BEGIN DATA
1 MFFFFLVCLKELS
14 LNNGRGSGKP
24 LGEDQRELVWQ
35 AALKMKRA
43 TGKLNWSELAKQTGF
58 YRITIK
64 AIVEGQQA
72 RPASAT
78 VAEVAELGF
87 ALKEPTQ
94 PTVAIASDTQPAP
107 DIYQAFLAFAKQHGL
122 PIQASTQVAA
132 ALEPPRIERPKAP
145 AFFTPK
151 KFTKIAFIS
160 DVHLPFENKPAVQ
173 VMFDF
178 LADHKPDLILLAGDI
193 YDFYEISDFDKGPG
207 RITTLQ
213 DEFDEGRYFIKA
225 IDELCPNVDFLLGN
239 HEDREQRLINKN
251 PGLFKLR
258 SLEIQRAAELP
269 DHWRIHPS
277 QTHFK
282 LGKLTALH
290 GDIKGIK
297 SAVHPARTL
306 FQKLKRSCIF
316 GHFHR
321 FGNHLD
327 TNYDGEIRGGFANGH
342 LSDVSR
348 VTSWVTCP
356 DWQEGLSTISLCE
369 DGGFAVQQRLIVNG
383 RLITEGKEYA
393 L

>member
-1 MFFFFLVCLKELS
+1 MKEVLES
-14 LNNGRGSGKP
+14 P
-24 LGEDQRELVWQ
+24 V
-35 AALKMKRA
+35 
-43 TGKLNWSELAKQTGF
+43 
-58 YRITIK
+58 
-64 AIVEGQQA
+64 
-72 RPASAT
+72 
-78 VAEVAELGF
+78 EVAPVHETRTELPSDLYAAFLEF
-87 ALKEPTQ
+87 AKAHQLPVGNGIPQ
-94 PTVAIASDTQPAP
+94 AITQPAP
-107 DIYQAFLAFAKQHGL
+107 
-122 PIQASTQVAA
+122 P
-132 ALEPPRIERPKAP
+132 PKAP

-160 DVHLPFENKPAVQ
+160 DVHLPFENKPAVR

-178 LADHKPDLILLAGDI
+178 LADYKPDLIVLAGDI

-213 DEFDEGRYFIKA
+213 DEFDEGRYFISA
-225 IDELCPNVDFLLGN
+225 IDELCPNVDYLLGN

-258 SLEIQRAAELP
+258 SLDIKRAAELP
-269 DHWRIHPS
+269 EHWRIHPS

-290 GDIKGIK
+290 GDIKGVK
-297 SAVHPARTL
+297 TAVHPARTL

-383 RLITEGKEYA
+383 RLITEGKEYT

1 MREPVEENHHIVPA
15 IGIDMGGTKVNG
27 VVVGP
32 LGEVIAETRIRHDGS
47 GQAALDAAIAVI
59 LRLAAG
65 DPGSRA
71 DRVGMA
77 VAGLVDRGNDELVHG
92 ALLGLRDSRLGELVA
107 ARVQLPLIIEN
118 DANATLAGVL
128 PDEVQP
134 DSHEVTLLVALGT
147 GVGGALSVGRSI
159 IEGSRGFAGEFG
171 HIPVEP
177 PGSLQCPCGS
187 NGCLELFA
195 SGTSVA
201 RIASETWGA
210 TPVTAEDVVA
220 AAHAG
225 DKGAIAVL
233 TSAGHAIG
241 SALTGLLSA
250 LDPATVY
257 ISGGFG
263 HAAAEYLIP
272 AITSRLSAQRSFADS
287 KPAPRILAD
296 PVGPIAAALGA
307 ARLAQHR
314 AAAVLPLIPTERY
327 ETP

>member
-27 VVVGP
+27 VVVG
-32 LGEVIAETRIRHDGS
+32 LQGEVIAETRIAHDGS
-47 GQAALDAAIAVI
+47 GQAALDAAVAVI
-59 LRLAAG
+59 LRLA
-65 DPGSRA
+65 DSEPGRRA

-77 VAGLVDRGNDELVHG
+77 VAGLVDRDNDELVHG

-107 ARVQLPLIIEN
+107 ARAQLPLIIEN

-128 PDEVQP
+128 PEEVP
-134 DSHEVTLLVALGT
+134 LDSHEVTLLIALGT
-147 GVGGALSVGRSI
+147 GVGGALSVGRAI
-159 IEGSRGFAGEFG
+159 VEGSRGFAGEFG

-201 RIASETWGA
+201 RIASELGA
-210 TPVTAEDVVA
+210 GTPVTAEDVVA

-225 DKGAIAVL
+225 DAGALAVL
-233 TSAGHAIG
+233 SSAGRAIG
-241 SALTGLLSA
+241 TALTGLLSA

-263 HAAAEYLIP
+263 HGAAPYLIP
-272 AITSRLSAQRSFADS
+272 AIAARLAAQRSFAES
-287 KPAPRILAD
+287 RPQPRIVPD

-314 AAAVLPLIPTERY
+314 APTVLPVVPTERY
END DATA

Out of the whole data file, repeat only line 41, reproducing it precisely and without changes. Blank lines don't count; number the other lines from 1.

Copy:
393 L